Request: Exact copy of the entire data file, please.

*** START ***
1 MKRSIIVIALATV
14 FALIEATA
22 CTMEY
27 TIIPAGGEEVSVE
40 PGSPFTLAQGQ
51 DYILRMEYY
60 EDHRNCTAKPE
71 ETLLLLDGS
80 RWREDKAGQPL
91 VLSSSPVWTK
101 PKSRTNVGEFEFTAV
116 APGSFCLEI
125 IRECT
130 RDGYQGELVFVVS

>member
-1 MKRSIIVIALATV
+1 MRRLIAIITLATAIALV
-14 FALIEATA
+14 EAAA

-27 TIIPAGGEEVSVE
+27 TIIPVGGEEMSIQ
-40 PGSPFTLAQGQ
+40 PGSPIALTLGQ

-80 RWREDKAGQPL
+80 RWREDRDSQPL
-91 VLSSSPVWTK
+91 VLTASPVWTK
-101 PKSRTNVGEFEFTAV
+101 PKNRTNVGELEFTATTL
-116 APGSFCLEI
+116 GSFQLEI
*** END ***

1 MKRSIIVIALATV
14 FALIEATA
22 CTMEY
27 TIIPAGGEEVSVE
40 PGSPFTLAQGQ
51 DYILRMEYY
60 EDHRNCTAKPE
71 ETLLLLDGS
80 RWREDKAGQPL
91 VLSSSPVWTK
101 PKSRTNVGEFEFTAV
116 APGSFCLEI
125 IRECT
130 RDGYQGELVFVVS

>member
-1 MKRSIIVIALATV
+1 MRRLIAIITLATAIALV
-14 FALIEATA
+14 EAAA

-27 TIIPAGGEEVSVE
+27 TIIPVGGEEMSIQ
-40 PGSPFTLAQGQ
+40 PGSPIALTLGQ

-80 RWREDKAGQPL
+80 RWREDRDSQPL
-91 VLSSSPVWTK
+91 VLTASPVWTK
-101 PKSRTNVGEFEFTAV
+101 PKNRTNVGELEFTATTL
-116 APGSFCLEI
+116 GSFQLEI